Archive for the ‘eye care’ Category

Seeing Spots?

Saturday, February 3rd, 2018

After a long day of work looking at the computer or reading small print, do you ever experience spots or floating black dots, or possibly even shadows in your field of vision? Do you think you are going crazy or possibly have a vision issue? Chances are that these spots, called floaters, are not harmful but should be mentioned to your eye doctor if they are happening more regularly or are accompanied by light flashes. Let’s take a closer look at floaters and what you should know to tell your doctor during your visit.


Floaters come in all shapes and sizes. They may appear as black dots, cobwebs, cloud-shaped, or just tiny specks. They may move or be stationary in your line of vision. They may seem to be grey or black but are hard to tell as when you look to figure out what these are, they may move or disappear altogether. Floaters become more common as people age and are usually harmless, if not a little bit annoying.


Floaters are caused when the “gel-like” vitreous part of the eye breaks free within the inner back portion of the eye itself. As we age this vitreous gel naturally begins to dissolve and become less “gel-like”. This, in turn, causes specks or flecks to break off and “float” into our field of vision. Most people will notice eye floaters are particularly pronounced if gazing at a clear or overcast sky or a computer screen with a white or light-colored background.


While floaters are not usually a cause for concern, there are times that they should be considered a medical emergency. If floaters come pouring in, or if they are accompanied by flashes of light, you should seek medical attention immediately from an eye care professional.The sudden appearance of these symptoms could mean that the vitreous is pulling away from your retina, a condition called posterior vitreous detachment. Or it could mean that the retina itself is becoming dislodged from the back of the eye’s inner lining, called a retinal detachment. Call your doctor if you have any of these symptoms or if your floaters have changed from random to more common. Call Boston Eye Physicians and Surgeons at 617-232-9600 if you have questions about your vision, or visit our website here.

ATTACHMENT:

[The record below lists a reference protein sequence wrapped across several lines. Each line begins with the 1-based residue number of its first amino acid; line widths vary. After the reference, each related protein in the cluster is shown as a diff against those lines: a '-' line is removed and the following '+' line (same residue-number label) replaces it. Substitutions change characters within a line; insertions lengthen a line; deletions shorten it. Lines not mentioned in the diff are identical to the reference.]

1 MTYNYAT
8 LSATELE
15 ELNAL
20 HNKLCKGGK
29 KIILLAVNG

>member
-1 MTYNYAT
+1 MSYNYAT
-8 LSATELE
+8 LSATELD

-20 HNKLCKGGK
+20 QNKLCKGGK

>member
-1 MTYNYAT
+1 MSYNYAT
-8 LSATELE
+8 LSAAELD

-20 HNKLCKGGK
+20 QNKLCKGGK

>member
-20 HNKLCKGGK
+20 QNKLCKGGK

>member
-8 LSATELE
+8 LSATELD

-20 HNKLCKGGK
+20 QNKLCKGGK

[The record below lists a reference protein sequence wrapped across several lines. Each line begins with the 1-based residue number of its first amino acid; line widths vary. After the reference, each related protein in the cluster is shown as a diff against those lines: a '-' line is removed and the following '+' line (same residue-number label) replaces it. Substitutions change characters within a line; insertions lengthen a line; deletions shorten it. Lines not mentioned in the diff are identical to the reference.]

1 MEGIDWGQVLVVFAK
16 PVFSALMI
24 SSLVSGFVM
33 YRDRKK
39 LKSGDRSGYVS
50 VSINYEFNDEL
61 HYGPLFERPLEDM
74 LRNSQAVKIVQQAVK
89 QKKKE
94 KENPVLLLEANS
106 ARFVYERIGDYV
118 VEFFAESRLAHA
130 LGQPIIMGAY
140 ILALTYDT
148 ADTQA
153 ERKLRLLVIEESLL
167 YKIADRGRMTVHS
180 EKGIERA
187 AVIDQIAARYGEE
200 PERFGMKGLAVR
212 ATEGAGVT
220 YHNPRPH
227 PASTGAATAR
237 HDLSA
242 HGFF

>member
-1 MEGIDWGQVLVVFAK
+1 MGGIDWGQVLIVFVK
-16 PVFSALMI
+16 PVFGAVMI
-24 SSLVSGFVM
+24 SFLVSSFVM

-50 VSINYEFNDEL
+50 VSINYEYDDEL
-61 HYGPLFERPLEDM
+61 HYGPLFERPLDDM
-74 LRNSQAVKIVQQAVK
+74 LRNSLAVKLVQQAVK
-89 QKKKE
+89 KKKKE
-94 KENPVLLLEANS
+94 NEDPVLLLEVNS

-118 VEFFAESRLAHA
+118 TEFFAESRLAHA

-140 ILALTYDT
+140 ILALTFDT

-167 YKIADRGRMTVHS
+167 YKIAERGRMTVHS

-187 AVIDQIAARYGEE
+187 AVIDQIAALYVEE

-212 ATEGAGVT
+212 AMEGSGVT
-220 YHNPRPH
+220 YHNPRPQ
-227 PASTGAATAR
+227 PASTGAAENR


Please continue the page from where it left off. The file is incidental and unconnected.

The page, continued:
Best Way to Protect your Eyesight

Wednesday, January 10th, 2018

We love our eyes. We dress them up with makeup, adorn them with sunglasses, and even wear certain color clothing to bring out the unique shades of our eyes. But how many of us can claim that we are protecting our eyesight on a daily basis? Sure, we eat our carrots but what else can we do to protect our vision that we cherish so dearly? Let’s take a closer look at some simple things that we all can do to protect our eyesight for years to come.


  • Wear Sunglasses, a Visor, or a Hat – Ultraviolet light can damage the eyes. The reflective power of snow, sand, and water can exacerbate these effects. The right sunglasses, visor or hat should block 99 to 100 percent of UVA and UVB (two bands of ultraviolet light).


  • Exercise Regularly – Regular physical activity such as walking, gardening, swimming, or any other aerobic exercise can help stave off cardiovascular disease and type 2 diabetes, which are two risk factors for chronic eye diseases.


  • Eat for your Eyes – A variety of fruits and veggies can help protect your eyes from disease and eye disorders. Green, leafy veggies provide fiber, which slows the absorption of cholesterol and sugar. In addition, berries are potent antioxidants and blood-vessel strengtheners. The omega-3s in fish may decrease the risk of developing macular degeneration in those at high genetic risk.


  • Avoid Smoke – The chemicals in smoking products can damage the eyes as well as escalate the risk of arterial disease. Steer clear of second hand smoke or, if you smoke, stay away from family members and loved ones.


  • Regular Exams – Whether you are having eye issues or not, everyone should have regular eye exams for early diagnosis.


  • Know Family History – Since many eye disorders run in families it is important to understand family history. Talk to relatives about eye issues that they have experienced.

Protect those peepers daily with a few of these suggestions. Call Boston Eye Physicians and Surgeons at 617-232-9600 if you have questions about your vision or visit our website here.